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Ro Lala, Lady Mara, maiden name Litia Cakobau Lalabalavu Katoafutoga Tuisawau (4 January 1931 – 20 July 2004) was a Fijian chief, who was better known as the widow of Ratu Sir Kamisese Mara, modern Fiji’s founding father who served for many years as Prime Minister and President of his country. As Fiji’s First Lady, Adi Lala took on a diplomatic role, frequently representing her country abroad. She was regarded as a formidable and astute woman, whose influence on her husband was said to be considerable.
In 1991, Adi Lala founded the Soqosoqo ni Vakavulewa ni Taukei (Soqosoqo ni Vakavulewa ni Taukei, or SVT) as the successor to the disbanded Alliance Party that her husband had founded and led, but for the leadership she was outmanoeuvered by Sitiveni Rabuka, who had led the Fiji coups of 1987. To the end of her life, Adi Lala remained active in the Great Council of Chiefs, where she was regarded as a voice of moderation.
On 12 November 2003, Radio New Zealand reported that Adi Lala had bitterly accused some chiefs, whom she did not name, of having been involved in the coup d’état which deposed her husband from the presidency in May 2000 and also toppled the elected government. Opening a meeting of the Great Council of Chiefs, she said that the perpetrators of the coup were “false prophets” motivated by greed, who were inciting racial strife and uncertainty with their threats, and that the coups had brought Fiji to its knees. She called on her fellow-chiefs to re-examine their roles, especially in regard to promoting racial harmony in a multicultural nation. She said some chiefs had also been involved in the earlier coups of 1987.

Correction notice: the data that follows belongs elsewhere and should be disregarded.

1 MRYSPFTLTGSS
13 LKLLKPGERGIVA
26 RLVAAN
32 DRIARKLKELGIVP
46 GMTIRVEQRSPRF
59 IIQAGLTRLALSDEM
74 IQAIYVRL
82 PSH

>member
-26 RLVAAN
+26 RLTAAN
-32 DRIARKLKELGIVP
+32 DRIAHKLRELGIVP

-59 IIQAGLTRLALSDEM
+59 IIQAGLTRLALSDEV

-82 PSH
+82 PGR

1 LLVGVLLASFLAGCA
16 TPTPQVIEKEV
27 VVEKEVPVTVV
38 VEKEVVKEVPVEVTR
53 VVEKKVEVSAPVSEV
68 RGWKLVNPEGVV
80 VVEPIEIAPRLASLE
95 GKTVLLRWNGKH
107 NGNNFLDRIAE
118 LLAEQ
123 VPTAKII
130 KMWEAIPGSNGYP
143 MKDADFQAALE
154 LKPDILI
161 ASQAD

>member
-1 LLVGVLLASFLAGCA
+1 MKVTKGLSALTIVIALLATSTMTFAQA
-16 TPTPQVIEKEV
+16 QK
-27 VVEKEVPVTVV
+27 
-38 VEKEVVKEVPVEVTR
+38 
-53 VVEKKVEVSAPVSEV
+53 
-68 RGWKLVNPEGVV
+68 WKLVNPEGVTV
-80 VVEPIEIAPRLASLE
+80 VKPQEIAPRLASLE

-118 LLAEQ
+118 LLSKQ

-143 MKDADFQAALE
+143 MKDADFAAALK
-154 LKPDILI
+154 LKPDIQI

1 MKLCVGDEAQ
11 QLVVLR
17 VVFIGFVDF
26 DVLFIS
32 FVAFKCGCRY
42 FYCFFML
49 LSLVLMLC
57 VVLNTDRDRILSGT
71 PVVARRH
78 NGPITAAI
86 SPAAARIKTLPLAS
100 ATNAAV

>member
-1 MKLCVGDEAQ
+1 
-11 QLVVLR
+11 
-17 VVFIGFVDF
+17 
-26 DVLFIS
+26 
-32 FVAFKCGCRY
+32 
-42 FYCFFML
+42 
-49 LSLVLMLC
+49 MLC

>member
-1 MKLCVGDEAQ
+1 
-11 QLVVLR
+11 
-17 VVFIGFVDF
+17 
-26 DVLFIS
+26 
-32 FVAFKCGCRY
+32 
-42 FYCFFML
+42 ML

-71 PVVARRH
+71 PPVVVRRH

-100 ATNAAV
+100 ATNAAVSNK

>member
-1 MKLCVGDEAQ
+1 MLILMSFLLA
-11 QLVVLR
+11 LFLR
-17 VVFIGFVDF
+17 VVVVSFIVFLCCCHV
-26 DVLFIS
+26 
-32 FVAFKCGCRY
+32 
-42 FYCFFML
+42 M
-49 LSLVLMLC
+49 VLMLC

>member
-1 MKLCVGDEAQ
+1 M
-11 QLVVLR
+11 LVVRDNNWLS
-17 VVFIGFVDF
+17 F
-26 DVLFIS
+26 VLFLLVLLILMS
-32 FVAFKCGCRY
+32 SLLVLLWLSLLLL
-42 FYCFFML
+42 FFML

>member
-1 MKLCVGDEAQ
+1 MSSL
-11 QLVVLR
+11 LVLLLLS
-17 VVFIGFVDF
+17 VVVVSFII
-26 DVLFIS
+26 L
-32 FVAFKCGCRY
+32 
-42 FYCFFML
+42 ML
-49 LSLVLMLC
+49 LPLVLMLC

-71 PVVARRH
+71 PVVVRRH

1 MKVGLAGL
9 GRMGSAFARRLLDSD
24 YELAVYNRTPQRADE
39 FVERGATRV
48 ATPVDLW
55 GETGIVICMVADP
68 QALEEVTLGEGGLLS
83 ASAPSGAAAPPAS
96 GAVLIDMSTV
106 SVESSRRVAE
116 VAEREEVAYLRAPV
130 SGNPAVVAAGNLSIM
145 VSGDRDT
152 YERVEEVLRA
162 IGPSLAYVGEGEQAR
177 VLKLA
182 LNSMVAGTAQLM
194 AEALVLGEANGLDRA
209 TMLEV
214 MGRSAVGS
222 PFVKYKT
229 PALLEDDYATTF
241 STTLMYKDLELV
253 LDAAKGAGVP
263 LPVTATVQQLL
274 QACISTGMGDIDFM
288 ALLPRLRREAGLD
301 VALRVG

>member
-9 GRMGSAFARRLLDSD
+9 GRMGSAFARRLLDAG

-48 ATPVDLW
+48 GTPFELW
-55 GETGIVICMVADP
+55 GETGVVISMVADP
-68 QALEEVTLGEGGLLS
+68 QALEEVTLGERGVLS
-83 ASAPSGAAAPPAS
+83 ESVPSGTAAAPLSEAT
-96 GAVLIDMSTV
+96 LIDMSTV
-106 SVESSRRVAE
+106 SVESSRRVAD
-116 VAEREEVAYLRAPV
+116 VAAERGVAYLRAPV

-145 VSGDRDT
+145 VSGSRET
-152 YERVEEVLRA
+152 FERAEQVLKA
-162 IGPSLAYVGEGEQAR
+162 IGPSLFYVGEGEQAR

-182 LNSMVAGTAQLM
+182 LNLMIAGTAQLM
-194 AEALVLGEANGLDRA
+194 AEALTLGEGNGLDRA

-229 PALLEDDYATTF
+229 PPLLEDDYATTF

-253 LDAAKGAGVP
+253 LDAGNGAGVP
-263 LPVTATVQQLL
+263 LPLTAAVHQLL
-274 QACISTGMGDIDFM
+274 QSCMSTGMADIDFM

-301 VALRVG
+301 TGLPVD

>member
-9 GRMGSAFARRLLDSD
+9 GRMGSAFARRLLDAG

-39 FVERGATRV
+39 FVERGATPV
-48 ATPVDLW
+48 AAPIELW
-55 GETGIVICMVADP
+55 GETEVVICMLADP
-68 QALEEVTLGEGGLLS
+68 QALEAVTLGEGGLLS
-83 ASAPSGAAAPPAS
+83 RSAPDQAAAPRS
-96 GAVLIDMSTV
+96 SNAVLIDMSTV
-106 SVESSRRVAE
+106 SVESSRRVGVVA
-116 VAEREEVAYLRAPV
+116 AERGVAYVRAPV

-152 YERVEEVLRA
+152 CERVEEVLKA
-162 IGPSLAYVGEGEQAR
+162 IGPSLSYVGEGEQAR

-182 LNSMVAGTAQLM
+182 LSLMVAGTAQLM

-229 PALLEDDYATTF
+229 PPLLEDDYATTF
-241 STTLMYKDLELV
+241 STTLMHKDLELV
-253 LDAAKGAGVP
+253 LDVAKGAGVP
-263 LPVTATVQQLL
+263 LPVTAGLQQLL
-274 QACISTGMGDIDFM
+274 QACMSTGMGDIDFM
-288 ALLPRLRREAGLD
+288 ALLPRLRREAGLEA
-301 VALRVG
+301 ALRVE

Ro Lala’s death, only three months after that of her husband, was announced in Suva on 20 July 2004. No immediate cause of death was given. Allegations were subsequently made in Parliament, however, that she had suffered a fatal heart attack after hearing the distressing news that her son-in-law, Ratu Epeli Ganilau, was to be dismissed as Chairman of the Great Council of Chiefs, which was “the last straw” after her husband’s death three months earlier. Senator James Ah Koy claimed on the floor of the Senate to have received the information from sources close to Adi Lala’s family, and charged the Qarase government with responsibility for her death because of its involvement in Ganilau’s sacking. His comments drew a strong rebuke from the Chairman of the Kadavu Provincial Council, which Ah Koy represented in the Senate. Ratu Joe Nawalowalo called his speech “gutter material” which “belittled” the close relationship Adi Lala had enjoyed with the province.